SCHUMER: JUST-PASSED SENATE BILL WILL REVAMP LYME DISEASE RESEARCH, VACCINE DEVELOPMENT AND TREATMENT STRATEGIES FOR TICK-BORNE DISEASES; SCHUMER HAS LONG PUSHED TO ENHANCE PUBLIC HEALTH OFFICIALS’ ABILITY TO STOP THE SPREAD OF THIS HORRIBLE DISEASE
Schumer Says Lyme Disease Cases Increase Every Summer, Particularly in NY; Senate’s “21st Century Cures Act” Will Prioritize Research, Treatment & Vaccine Development – Bill is Now Headed To President’s Desk
Schumer: “21st Century Cures Act” Will Energize the Fight Against Lyme Disease
U.S. Senator Charles E. Schumer today announced that the Senate’s recently passed 21st Century Cures Act provides will prioritize the research, vaccine development and treatment strategies to help stamp out tick-borne diseases, including Lyme disease. Schumer has long pushed for federal funding for the prevention, diagnosis and treatment of Lyme, which sees an increase in cases across New York State nearly every season. Schumer said it’s time the federal government got more engaged in the fight against tick-borne diseases; the bill is now headed to the President’s desk to be signed.
“Lyme diseases is an increasing threat across New York State, and more must be done to stamp out this epidemic. This legislation aims to do just that, by enhancing and improving our prevention, education, treatment and vaccine development efforts,” said U.S. Senator Charles E. Schumer. “We have to bring Lyme disease and other tick-borne illnesses out of the weeds and so residents can enjoy their own backyards without fearing for the health and safety of their children and families. This bill takes the critical first step and I will not stop pushing until it bears the President’s signature.”
Schumer explained that the Cures Act will continue to methods for prevention, diagnosis and treatment of tick-borne diseases, including Lyme. In addition, the bill will establish a working group to make recommendations on existing programs and research and to prepare a report summarizing these recommendations as well as current federal research efforts related to Lyme disease and other tick-borne diseases. Ultimately, the bill aims to research, identify and treat the disease as well as launch a national response to significantly enhance the Department of Health and Human Services’ (HHS) ability to stop the spread of Lyme disease and other tick-borne illnesses.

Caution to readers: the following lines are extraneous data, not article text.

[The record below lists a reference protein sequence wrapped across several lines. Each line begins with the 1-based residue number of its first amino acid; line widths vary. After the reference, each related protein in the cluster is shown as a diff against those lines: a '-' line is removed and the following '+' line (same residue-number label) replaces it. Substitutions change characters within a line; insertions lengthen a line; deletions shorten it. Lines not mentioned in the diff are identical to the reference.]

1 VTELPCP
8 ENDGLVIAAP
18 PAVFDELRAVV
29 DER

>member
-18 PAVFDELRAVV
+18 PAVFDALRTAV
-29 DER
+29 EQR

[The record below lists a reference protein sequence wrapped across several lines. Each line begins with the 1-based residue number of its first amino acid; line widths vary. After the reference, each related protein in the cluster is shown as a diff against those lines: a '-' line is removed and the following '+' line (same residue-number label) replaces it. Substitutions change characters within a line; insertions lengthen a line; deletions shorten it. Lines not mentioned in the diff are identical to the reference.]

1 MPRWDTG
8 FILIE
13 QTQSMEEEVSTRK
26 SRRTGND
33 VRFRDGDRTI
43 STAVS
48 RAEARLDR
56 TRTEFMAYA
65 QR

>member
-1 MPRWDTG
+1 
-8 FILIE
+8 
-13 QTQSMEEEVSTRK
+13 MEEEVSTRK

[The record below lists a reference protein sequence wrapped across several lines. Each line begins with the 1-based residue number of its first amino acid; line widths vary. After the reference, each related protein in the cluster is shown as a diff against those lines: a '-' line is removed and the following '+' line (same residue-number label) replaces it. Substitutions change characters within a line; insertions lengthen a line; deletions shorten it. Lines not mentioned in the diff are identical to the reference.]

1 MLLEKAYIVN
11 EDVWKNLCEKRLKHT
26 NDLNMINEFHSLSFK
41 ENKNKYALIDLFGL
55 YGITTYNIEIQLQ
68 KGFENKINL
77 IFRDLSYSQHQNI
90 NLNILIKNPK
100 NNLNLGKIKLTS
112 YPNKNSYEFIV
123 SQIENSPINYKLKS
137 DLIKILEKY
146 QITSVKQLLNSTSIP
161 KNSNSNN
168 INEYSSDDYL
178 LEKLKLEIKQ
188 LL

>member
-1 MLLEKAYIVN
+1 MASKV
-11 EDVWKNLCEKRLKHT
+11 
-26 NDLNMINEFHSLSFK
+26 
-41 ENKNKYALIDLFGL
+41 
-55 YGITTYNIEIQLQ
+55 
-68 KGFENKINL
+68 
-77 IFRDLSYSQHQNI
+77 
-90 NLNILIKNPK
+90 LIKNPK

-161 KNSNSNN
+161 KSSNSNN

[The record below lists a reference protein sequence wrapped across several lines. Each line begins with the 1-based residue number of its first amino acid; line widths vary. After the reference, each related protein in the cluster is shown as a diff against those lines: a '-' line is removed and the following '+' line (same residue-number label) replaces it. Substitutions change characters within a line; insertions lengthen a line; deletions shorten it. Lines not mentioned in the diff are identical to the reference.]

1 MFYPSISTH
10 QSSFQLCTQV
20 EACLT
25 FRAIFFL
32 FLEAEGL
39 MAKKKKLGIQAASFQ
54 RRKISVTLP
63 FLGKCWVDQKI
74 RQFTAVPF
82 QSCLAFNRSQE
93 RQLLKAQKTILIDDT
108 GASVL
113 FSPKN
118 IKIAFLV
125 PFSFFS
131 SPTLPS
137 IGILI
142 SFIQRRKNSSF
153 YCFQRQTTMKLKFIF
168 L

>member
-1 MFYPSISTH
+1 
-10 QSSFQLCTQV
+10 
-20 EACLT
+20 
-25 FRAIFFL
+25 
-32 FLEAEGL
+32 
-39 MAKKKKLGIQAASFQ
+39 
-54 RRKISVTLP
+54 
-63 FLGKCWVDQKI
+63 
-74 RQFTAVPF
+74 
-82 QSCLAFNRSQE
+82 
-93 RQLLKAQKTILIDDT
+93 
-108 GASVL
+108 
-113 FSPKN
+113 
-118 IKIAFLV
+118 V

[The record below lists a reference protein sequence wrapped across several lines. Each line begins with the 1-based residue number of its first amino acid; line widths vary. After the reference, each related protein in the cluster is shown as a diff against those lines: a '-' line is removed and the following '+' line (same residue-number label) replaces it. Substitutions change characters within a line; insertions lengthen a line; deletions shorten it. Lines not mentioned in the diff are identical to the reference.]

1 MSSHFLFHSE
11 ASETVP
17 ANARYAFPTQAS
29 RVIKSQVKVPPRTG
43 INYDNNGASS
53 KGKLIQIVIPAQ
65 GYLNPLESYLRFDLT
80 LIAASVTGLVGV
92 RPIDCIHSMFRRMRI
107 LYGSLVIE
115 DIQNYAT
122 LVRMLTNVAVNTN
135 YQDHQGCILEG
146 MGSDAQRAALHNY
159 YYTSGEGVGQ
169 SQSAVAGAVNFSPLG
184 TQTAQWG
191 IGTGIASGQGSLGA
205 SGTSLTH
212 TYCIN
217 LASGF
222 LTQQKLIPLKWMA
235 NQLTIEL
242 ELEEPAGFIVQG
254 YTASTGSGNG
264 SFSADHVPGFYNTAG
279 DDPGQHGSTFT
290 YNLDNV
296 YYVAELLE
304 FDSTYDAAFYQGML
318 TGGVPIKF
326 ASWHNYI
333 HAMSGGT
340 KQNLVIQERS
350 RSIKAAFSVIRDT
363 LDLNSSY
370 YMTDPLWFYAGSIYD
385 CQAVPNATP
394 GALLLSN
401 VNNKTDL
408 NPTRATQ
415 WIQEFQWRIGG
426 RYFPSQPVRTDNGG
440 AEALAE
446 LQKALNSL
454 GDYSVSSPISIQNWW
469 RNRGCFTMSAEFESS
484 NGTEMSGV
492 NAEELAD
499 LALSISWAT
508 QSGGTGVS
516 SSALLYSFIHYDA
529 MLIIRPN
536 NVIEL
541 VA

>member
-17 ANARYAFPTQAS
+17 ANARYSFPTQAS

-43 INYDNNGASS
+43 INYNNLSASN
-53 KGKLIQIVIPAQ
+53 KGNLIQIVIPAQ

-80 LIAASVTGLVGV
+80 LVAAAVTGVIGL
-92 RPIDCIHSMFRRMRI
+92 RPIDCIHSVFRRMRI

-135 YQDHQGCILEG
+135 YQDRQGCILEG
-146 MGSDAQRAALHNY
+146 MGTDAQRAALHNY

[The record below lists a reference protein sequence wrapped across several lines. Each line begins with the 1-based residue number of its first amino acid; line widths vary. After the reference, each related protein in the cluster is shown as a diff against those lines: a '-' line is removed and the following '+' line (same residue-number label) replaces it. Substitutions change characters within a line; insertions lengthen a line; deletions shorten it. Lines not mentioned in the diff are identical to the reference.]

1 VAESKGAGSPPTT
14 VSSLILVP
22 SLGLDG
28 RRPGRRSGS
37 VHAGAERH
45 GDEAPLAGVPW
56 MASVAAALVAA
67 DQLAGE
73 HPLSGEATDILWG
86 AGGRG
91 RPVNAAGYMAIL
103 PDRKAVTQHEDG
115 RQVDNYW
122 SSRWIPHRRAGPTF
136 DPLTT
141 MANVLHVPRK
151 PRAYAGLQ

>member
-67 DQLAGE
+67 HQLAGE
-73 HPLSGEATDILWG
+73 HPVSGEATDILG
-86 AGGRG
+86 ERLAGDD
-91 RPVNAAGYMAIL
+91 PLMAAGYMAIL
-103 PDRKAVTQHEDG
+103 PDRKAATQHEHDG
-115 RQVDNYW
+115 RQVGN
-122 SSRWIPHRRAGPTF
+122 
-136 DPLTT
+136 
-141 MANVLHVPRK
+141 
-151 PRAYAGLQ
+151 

Specifically, Schumer said, under this bill, HHS must coordinate federal activities related to tick-borne diseases and conduct or support activities related to tick-borne diseases, including:
· Research on strategies for the control of ticks,
· Exploring causes, prevention, diagnosis, and treatment of tick-borne diseases,
· Epidemiological research, and
· Determining the gaps in existing research.
Lyme disease, though curable if it is detected in its early stages, is difficult to diagnose, as its symptoms are similar to the common flu. The “bull's eye” rash that accompanies infection of the disease at the site of the tick bite often goes undetected especially on darker skin tones. Most cases can be treated with antibiotics when detected early, however, in the event the antibiotics do not work there is no real agreement among medical authorities and institutions over how the illness should be treated. While Lyme can be treated effectively with antibiotics if caught early, some patients suffer lingering, debilitating symptoms. That is why Schumer has long fought to raise public awareness about the dangers of Lyme disease and identify new treatment methods.